Energy is a key element in any mining operation. As with any vital system, a checkup or a focused review gives management and operators the information
they need to understand how well they are using energy. A checkup will make clear what is working well but will inevitably uncover areas of energy usage
that may require attention. The review typically leads to changes that improve energy efficiency and plant performance and ultimately reduce costs. This
practice is synonymous with well-managed and sustainable organizations.
A checkup begins with two fundamental activities. One is to take a plant tour or a walk through your mining operation, with a focus on energy. Essentially,
this is a close look at how energy is used – or wasted – throughout the operation.
A key element for a successful tour is to meet and talk with the operators and other support personnel. They are the experts. These employees are full of
information and can be great allies in recommending and implementing changes. It is worth noting that while it is the CEO, president or other senior
executive that continually pays the energy bills, it is the plant personnel that spend every dime. This is the time to engage them.
Preparations for the tour can be as simple as bringing a clipboard or a tablet to take notes and carrying some support documents, such a site plan showing
all buildings. Or you may wish to have process flow charts that denote each major process in the production of your marketable products.
Taking a tour of the mining operation with a focus on energy is an eye-opening experience: the extent of the energy wasted at an operation will soon become
very apparent. Count the number of outside lights that are on during the day. Note the fully lit indoor areas, along with the heating and air conditioning
used while no one is there. Count the number of compressed air and water leaks that you hear and see. Note the equipment that is idling or running, which
could be turned off or, at least, turned down. This is all energy waste and a waste of dollars. For an even greater sense of the magnitude of energy waste,
it is worthwhile to visit the mining operation at night, during the weekend or at the periods of lowest production. This will reveal the amount of energy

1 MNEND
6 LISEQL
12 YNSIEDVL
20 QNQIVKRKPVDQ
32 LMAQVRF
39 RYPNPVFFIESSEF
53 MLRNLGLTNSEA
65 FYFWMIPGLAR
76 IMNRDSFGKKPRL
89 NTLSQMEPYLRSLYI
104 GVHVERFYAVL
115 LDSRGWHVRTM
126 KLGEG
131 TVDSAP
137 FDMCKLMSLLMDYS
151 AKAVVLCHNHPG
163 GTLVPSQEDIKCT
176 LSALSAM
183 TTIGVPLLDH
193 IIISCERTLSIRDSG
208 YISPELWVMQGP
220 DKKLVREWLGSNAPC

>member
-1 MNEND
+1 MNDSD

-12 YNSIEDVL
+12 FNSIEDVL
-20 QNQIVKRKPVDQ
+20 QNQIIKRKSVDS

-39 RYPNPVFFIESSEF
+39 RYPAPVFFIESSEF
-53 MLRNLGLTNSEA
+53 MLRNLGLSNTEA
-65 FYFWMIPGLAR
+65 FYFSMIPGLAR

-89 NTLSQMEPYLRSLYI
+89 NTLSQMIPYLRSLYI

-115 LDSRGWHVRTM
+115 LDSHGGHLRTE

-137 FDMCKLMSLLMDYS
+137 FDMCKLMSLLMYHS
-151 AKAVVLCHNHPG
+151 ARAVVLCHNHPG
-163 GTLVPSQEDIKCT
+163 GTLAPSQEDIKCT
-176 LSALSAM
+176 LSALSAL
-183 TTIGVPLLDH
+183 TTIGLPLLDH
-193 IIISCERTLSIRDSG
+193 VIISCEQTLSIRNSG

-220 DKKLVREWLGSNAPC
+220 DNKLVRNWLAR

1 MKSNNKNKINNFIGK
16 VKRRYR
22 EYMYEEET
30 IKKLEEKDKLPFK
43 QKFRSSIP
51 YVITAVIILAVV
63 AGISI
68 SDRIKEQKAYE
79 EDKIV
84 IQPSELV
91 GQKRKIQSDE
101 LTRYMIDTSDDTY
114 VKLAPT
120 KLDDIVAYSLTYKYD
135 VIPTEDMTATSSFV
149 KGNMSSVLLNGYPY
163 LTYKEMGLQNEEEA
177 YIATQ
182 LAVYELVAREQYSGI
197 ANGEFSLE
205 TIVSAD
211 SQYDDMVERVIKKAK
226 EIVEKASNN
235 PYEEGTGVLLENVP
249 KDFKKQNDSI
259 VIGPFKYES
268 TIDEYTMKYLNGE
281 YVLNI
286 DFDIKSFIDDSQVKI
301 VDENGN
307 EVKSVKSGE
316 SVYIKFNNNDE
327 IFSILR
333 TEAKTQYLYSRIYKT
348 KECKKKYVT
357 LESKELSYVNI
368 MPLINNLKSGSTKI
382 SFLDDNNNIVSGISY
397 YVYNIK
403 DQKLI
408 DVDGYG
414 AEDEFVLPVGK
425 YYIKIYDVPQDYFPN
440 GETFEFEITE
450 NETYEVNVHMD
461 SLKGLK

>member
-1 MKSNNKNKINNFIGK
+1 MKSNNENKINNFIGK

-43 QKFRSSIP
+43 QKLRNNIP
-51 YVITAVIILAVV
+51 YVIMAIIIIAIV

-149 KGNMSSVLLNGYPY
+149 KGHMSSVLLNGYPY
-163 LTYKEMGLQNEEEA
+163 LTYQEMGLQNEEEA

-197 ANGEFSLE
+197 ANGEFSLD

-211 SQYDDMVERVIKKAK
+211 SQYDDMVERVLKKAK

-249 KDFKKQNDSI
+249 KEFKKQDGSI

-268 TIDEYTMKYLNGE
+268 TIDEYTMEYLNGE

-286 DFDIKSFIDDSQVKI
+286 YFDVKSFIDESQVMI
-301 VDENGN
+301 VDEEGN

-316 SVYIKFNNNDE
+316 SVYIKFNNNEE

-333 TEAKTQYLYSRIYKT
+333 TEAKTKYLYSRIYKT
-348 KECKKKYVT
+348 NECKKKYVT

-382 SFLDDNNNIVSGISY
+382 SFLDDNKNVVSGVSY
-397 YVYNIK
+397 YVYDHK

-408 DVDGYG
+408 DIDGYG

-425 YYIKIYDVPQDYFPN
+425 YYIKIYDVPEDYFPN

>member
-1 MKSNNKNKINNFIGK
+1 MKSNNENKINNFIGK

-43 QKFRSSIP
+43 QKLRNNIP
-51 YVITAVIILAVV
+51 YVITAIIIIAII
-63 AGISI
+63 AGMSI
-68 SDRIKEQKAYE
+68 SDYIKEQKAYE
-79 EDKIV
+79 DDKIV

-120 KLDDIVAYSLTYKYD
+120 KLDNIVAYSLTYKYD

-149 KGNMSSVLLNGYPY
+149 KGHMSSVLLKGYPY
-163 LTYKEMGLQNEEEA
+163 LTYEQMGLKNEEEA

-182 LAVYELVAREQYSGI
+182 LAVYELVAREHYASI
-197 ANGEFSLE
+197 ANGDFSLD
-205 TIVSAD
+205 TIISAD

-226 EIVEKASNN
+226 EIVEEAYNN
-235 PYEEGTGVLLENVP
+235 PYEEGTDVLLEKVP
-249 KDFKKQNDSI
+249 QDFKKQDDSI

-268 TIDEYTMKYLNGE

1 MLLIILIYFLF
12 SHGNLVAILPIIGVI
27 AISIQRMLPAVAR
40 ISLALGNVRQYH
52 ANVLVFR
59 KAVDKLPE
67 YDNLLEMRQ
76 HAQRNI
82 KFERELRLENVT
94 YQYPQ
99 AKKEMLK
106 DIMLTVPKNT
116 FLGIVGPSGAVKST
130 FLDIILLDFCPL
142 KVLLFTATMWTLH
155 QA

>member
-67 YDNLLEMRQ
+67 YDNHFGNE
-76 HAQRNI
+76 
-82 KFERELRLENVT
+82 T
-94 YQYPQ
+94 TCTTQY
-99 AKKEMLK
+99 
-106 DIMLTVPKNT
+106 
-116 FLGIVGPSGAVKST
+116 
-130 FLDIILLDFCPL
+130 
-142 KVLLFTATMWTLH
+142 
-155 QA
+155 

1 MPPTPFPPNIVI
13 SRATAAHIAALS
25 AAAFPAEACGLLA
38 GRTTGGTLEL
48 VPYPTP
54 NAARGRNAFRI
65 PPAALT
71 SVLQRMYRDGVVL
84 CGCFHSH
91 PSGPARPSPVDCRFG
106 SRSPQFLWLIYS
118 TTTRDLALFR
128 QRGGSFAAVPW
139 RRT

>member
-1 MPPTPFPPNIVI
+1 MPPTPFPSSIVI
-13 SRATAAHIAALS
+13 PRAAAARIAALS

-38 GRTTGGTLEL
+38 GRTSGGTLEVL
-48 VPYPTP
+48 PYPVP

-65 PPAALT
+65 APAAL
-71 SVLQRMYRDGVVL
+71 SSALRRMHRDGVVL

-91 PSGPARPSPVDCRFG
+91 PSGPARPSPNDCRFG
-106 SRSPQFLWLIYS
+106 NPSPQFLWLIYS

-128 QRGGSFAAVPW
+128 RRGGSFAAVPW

that is consumed with little or no production to show for it.
By the end of the tour, you will have formulated a good idea of the magnitude and type of energy you are using and for what processes, services or benefit.
This energy-focused tour will pave the way for discovering obvious energy waste of all types throughout the operation. Many of these problems can be
rectified and, very often, the solutions come down to basic common sense.
For example, at one operation in the winter, rather than having the maintenance bay’s heaters start up when the large bay doors were opened, they were
changed to shut down. Workers quickly realized that shutting the bay doors would let the heaters fire up and keep them from getting cold. After a regular
due diligence review, this proved to be a very beneficial energy project.
The other fundamental activity of the checkup is to gather energy costs and consumption data, along with production numbers and other performance
indicators. This includes several different data sets, meter readings, compressed air reports and daily temperatures. Such a concentrated look at the
energy data will add context to the observations about energy usage made during the tour of the mining operation. These two steps are scalable, meaning you
can look at an entire operation or simply target a specific area, building, process or even just focus on the different types of energy consumed.
An energy checkup has the potential to uncover many improvement opportunities and to reduce energy waste and costs. In some cases, energy consumption can
remain the same, but production or other supported output can increase. In other words, you can push the limits of your production without increasing your
energy infrastructure. This is the mark of a leading, world-class sustainable organization.
André I. Lemay recently retired after 38 years with Vale, where he worked as an energy analyst for Canadian operations. He now provides leadership,
guidance and support in developing and implementing energy cost reductions and addressing climate change.